Incidentally, these same priority areas can be applied (with minor adjustments) to individual preparations at home as well. Preparation might not avert a disaster or other emergency, but it sure does make one feel more confident and empowered. It also makes coping and bouncing back much easier.

To all my colleagues up and down the east coast: please be safe.


We survived Irene, thank God. I was part of the lab team planning for the hurricane and we pretty much did all those things. Communication is really the key. you have to let everyone know your plans, exchange telephone numbers, who to call, where to meet and leave pretty much nothing to chance or guesswork. Everything should be by the book or the plan so to speak. We were not damaged but we also learned some lessons like getting in more supplies, more volunteers

Jonas B September 3, 2011 1:24 PM
Raleigh NC

Anon: I appreciate your concern for your family. Healthcare and emergency responders are a special breed; their work involves helping others even when their own circumstances could be compromised.

Employers really have  wide latitude about what they can legally require of employees. Your employee handbook or EPP might spell out who is considered essential in an emergency and how they are assigned. Common considerations are seniority, role  in the organization and clinical specialty, for example.

Your supervisor might be looking at whether the person who has volunteered to take your assignment has the same capabilities (e.g able to perform all the tasks required of you), will cost essentially the same and a host of other things.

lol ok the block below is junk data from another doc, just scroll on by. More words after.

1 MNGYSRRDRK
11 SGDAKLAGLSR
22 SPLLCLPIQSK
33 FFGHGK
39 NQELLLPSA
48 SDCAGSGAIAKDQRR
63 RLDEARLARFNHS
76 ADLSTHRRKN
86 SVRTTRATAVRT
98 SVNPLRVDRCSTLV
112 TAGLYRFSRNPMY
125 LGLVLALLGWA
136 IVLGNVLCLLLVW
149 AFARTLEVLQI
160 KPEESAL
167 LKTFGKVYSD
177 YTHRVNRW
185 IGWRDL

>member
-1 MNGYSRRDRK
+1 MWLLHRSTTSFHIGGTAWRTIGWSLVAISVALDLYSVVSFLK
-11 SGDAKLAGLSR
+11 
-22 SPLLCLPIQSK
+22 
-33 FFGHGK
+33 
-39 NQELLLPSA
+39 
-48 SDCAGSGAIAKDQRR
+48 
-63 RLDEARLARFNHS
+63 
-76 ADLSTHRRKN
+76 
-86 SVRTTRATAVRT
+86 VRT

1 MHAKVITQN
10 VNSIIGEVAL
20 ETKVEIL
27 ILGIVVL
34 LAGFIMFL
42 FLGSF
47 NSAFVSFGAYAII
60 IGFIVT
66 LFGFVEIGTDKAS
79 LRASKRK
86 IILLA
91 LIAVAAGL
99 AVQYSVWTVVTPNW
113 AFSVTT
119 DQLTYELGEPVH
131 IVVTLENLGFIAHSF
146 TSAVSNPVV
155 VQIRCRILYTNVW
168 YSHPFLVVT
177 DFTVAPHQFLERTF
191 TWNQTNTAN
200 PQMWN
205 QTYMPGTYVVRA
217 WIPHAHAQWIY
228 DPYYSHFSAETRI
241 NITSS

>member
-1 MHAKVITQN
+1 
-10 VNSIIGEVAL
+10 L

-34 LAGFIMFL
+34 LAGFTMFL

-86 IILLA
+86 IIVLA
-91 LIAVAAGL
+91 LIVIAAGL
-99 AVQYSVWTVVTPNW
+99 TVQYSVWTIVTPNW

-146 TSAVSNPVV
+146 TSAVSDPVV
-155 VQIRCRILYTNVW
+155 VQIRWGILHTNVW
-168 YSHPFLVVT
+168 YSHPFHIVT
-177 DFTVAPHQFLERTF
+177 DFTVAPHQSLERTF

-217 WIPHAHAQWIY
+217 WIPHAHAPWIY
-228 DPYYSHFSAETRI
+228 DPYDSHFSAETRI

There is also the issue of parity. That is to say if others have been assigned to work (or everyone takes turns being assigned to work) it might be disruptive to morale if you alone  are excused. Simply refusing to go in to work when assigned could also put your employment at risk.

You dont say where you are located and when Irene is expected to affect your area. However  without minimizing your concerns, I suggest you visit the FEMA website and make suggested arrangements for your family. Can they stay with family, are there  adequate supplies, water and nonperishable food to last at least 3 days?

Please share with us how this all turns out.

Glen McDaniel August 27, 2011 6:53 PM

That is good information. I have a situationa nd I am writing anonymously but I am sure my supervisor will recognize me if she reads this. I have young children and I am on the schedule to stand by for emergencies. As you can imagine this standby is rarely used because we dont have that many emergencies. I told my supervisor I can get someone else to work for me but she said no it's my assignment. I think this si so unfair because someone else agreed to work for me. I cannot leave my children to go in to work. I am just heartsick about this. Can a supervisor force you to come in when it is not your regular shift just an emergency shift. She wants everyone of the call in list (3 of us) to be at work.

Anonymous August 27, 2011 2:33 PM